Rolling down the road, something just wasn’t right. It was the Wednesday before Memorial Day weekend of 2003. Four of us were a couple hours into a five-day ride that would take us through the Ozark Mountains, and in to Memphis for some Beale Street blues and a Graceland tour. Then we were going up to Springfield, Illinois for the legendary Springfield Mile. As we approached a rural Missouri town, we knew something wasn’t right. We weren’t sure what was wrong, but it didn’t take long to make sense of it.
Our day had started with mostly cloudy skies and some brief, light sprinkles, but good riding weather. We traveled south from the Kansas City area and were eastbound on Highway 32, just west of Stockton, Missouri. About a mile outside of town, uneasiness and uncertainty took over my thoughts. First, there were shards of paper and scraps scattered across fields and a few trees with missing or twisted limbs. Just barely inside the city limits, we saw commercial buildings and homes with broken windows and damaged roofs. Hints of what lie ahead were now rapidly multiplying. As we continued toward the downtown area, the level of destruction increased and the scene became frightening. On Sunday, May 4 (just 17 days prior to our visit), a severe tornado had reduced Stockton, Missouri into ruins.
First impressions of devastation like this are usually disbelief. The downtown area was in shambles. Large piles of debris were everywhere. There were shells of old two-story buildings, piles of fallen brick and mortar, torn and twisted sheets of tin, and stubs of trees, absent of all their former beauty. Foundations, where homes once stood, were wiped clean. The local telephone facility, one block off the highway, was a tangled and twisted web of cables and steel, leaving the town without any phone service. Many homes and most all downtown businesses were totally destroyed.
We pulled over into a mostly cleared lot at the four-way stop in the center of town. A temporary trailer was set up and operating as the bank. The continuous roar of heavy equipment and the scent of diesel exhaust filled the air. I wandered through downtown, taking photos and watching people work. Dump trucks were streaming in and out. Loaders continuously gathered and moved the piles. The immensity of the task ahead of the workers was evident. It had been nearly three weeks since the tornado struck and their faces displayed both despair and exhaustion. After taking several photos and viewing the damage, we got back on the road. Heading on through town, there were more naked trees, more damaged homes and a church with a long roof so severely bowed that it appeared it could collapse any moment.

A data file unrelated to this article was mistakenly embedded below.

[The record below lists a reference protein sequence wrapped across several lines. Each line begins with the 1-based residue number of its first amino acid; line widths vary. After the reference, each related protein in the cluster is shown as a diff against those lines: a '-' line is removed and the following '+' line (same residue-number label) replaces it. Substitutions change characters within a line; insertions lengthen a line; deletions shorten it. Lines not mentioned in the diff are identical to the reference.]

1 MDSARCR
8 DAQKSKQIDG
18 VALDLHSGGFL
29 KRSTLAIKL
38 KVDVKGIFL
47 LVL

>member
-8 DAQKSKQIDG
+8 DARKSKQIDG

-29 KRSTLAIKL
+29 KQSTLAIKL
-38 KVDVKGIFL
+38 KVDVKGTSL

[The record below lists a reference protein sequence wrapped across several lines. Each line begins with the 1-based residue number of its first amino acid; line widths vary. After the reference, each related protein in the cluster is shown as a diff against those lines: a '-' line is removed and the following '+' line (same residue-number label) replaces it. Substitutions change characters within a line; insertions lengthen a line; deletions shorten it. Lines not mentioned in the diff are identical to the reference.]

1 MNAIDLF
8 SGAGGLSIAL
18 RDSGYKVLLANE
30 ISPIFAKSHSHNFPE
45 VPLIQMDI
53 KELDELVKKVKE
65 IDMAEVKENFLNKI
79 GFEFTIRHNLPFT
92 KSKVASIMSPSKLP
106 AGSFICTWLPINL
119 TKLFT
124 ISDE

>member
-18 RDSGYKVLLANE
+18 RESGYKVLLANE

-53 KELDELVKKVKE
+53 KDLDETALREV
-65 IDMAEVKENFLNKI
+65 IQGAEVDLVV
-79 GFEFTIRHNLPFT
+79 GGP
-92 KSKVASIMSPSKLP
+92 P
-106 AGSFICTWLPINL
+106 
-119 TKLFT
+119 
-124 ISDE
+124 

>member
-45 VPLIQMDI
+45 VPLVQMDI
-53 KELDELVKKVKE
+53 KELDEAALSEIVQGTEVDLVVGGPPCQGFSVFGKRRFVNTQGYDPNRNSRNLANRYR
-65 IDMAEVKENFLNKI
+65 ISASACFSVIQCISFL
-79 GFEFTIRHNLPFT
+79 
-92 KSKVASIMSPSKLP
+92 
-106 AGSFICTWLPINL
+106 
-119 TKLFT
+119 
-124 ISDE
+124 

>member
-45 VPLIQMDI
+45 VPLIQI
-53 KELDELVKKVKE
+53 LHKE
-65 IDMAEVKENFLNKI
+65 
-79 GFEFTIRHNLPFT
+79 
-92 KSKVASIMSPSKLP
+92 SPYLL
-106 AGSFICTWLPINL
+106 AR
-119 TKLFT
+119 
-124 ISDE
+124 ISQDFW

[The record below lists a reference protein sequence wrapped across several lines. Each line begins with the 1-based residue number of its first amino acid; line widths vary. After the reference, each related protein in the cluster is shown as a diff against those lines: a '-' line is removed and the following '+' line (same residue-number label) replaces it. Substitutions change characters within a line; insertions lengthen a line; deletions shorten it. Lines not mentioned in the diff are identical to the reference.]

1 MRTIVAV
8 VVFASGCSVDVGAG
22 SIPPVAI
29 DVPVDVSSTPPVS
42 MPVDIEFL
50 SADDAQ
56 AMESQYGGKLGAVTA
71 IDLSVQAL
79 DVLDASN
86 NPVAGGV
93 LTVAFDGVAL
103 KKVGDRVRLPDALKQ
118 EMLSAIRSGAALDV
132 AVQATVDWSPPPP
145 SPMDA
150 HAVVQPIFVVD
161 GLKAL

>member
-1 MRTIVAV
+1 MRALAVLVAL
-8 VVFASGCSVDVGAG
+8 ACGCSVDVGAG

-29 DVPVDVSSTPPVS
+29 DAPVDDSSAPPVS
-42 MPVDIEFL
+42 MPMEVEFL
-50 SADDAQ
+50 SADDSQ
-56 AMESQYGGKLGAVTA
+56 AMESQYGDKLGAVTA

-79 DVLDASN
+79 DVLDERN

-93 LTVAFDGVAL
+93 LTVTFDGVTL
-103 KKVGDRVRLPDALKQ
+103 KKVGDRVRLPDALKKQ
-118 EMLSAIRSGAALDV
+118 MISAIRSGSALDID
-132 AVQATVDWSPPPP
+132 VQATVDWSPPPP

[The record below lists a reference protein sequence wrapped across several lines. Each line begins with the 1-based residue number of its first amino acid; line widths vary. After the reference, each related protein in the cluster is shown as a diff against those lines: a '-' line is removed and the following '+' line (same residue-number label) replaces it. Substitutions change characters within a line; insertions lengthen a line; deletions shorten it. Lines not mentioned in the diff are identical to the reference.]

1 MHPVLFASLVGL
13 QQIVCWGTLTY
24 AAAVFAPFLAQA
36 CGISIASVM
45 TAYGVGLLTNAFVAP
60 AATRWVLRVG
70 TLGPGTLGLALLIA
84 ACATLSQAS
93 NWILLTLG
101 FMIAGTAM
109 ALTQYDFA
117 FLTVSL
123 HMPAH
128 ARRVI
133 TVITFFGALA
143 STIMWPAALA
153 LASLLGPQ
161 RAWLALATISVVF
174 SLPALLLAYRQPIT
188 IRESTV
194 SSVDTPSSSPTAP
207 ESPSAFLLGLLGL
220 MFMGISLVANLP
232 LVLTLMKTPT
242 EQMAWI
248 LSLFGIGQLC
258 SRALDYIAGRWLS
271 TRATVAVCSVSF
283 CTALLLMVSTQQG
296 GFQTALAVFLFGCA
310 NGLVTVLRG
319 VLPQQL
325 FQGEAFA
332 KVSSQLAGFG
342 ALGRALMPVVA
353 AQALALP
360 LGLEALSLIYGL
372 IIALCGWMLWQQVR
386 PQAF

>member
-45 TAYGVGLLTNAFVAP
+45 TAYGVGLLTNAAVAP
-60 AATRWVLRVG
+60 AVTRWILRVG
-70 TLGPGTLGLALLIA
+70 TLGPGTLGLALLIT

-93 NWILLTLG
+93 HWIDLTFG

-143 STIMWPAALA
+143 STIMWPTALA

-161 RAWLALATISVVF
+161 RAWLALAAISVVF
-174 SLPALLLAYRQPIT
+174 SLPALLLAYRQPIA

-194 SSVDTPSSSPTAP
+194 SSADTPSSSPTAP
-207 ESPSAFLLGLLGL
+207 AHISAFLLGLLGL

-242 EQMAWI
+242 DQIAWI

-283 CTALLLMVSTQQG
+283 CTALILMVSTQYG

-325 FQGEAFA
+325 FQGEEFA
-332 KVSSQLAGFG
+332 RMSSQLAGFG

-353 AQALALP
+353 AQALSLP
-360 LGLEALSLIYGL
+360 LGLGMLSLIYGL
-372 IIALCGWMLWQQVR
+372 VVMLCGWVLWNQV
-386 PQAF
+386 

Long rides like this give you plenty of time to think. My enjoyment of our upcoming adventure had been numbed. I wondered what it must have been like to have lived through the tornado. Fear, doubt, compassion and curiosity occupied my thoughts. I worried about the families whom I’d never met, but resided there and the impact this disaster must be having on them. With damage this bad, there was most likely loss of life. As much as I tried to look ahead, I was drawn back to those frozen images of devastation.
We finished last year’s ride with many fond memories of the places we visited. Those memories of disbelief and sorrow from what we had witnessed in Stockton remained with us as well. This year, we planned another ride to the Ozark Mountains, but just a brief weekend jaunt. In our route planning, we decided to pass back though Stockton and view the progress. Upon our arrival, what we saw, less than one year later was a great example of human spirit and purpose.
We parked across the street from where we were almost 11 months earlier. I again wandered about and shot pictures from nearly the same locations as I had on the previous visit. The sights, sounds and scents were much different and so was the feeling. One corner building had survived, but had significant remodeling. New buildings were well underway on the remaining three corners, some already occupied and many ready for new tenants. Carpenters, plumbers and electricians continued their work. Walking past the new structures, the scent of sheetrock dust and new paint was evident. Most of the debris piles had been removed. There was a new brick building where the local phone facility once stood and phone service had been restored. Stockton was well on its way to recovery!
Even with all the rebuilding and clean-up, two clear indications of the level of devastation remained: the absence of large trees and the presence of disfigured ones. It will take many years before this town will no longer display the scars of the tornado, but there is no question, they will overcome. As we left town this time, my spirits were much higher. Having bore witness to such dramatically different scenes in such a relatively short period of time, boosted both my confidence in the will of humanity and my belief in the human spirit.
Story & Photos by Nic
For more details on this tornado, visit Disaster News.